I recently set up a Fly app and attached a Postgres DATABASE_URL with the fly pg attach command. I also created a 2 node cluster of the database, with 1 leader and 1 replica. The app was deployed to the same two regions. The automatically assigned DATABASE_URL was using the hostname “top2.nearest.of.myapp.internal”.
However, I noticed that this connection always connected to the worst (furthest away) replica instead of the closest one, i.e. the top 2 with 2 replicas. This resulted in super slow queries that affected the performance of my app.
After some investigation, I found that setting the DATABASE_URL to “top1.nearest.of.myapp.internal” solved the issue. This way, the connection always connected to the closest replica, reducing the round trip time and improving the app’s performance.
Why was the automatically assigned URL the top2 one and not top1? Maybe I am misunderstanding something.
Hi! This is an interesting question. Thanks for bringing this up!
First of all, does your DATABASE_URL have you connecting to port 5432 or to port 5433? Connections made to port 5432 on any of your PG instances, whether leader or replica, will be proxied to the leader. As a result, writes to the database will “just work,” but the downside is that if the PG leader is in a different region, it will always be slow if you use port 5432. Connecting to port 5433 will go directly to the instance you’re connecting to, so if it’s in the same region, it should be fast. On the other hand, that instance might be read-only, so your application will need to have a way to redirect writes to the leader. You can read more about all this here.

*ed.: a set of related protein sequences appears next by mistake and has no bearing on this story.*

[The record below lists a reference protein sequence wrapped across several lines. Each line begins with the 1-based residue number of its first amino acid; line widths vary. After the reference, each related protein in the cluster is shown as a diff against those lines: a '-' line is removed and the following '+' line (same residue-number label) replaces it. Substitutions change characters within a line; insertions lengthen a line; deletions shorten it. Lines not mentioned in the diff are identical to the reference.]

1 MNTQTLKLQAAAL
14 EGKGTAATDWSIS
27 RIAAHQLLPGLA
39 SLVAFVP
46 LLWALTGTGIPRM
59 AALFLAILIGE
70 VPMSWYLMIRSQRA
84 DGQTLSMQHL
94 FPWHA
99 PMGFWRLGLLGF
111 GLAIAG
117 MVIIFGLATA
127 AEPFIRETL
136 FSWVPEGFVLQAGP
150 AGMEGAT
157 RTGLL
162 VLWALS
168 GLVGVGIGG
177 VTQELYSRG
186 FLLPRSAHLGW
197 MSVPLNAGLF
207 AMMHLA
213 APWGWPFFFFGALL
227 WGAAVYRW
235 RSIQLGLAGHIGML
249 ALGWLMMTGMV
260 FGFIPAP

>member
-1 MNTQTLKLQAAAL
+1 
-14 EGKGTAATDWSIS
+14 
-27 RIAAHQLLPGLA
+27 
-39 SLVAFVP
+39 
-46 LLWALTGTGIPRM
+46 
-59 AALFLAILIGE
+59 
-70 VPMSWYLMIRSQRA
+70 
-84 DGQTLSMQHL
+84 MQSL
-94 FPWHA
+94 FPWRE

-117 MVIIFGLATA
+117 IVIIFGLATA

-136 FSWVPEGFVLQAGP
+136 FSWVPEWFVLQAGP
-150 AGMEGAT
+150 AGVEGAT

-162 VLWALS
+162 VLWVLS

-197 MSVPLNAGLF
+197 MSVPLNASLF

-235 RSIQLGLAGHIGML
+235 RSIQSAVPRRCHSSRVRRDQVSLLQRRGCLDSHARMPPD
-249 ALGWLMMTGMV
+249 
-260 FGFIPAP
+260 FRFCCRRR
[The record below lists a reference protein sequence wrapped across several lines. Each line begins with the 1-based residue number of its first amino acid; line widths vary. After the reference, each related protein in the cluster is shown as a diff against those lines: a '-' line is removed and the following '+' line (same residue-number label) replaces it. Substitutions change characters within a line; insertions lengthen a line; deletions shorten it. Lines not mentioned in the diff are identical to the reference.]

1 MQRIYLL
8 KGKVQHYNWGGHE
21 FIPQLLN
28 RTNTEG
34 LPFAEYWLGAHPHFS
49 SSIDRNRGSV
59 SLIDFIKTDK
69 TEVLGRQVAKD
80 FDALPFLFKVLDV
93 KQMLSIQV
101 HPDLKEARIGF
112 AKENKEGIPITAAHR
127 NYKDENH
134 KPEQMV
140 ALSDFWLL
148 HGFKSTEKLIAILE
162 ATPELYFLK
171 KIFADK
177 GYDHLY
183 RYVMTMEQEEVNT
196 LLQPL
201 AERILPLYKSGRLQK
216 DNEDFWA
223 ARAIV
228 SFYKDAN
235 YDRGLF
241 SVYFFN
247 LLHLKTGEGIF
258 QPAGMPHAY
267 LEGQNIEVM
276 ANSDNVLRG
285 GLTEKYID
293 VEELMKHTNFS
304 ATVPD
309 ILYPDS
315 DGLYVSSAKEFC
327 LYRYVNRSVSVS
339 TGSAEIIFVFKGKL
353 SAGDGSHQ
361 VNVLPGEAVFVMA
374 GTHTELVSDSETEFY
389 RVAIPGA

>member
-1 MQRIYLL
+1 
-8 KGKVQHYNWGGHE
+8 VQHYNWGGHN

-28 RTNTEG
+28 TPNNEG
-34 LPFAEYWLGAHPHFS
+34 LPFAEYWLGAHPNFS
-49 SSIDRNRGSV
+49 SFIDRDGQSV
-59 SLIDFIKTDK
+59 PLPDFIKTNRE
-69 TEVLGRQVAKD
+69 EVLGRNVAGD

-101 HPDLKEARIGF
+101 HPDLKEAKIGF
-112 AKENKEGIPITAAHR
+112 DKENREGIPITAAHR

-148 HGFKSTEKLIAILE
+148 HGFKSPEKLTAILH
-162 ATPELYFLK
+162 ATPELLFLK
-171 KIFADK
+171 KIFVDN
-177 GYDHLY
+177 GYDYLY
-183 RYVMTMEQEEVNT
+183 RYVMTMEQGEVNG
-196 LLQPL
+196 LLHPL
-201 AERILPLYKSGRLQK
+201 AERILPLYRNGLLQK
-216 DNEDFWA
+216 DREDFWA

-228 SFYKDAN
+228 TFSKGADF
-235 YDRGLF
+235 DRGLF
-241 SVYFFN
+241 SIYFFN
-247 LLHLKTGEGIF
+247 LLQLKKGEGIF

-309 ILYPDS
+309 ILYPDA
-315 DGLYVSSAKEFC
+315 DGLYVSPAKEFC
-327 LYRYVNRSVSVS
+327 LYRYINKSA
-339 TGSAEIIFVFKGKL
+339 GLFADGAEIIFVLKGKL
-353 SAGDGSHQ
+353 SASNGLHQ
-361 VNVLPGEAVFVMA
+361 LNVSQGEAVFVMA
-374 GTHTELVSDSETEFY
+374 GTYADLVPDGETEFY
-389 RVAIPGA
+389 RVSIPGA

Regarding the default of top2: I asked internally, and this is to ensure that even if the closest PG instance is down, your app can still connect to a different instance. A DNS request for top2.nearest.of.<database-app>.internal will return the addresses of the two closest PG instances, in order. If your particular application/programming language/DB library/framework always tries the first address returned first, that will be the closest one, and it will work as you expect. But if it does something more sophisticated (like choosing between the two randomly), then it might sometimes choose the further replica.
It’s also worth noting that your configuration isn’t what we generally recommend. Fly PG was built for 2+ instances in the primary region, with one replica in each remote region. In particular, the leader must be in the primary region, so for redundancy you’ll want to have at least two instances there. (The link above has some info on this.)
If you want to troubleshoot your specific situation further, it’d be helpful to have a little more information on what you were seeing. (E.g. were you observing very slow queries from both of your app instances, or just one? How are you checking which PG instance is receiving connections? Also, can you check whether your database is running on the machines platform?)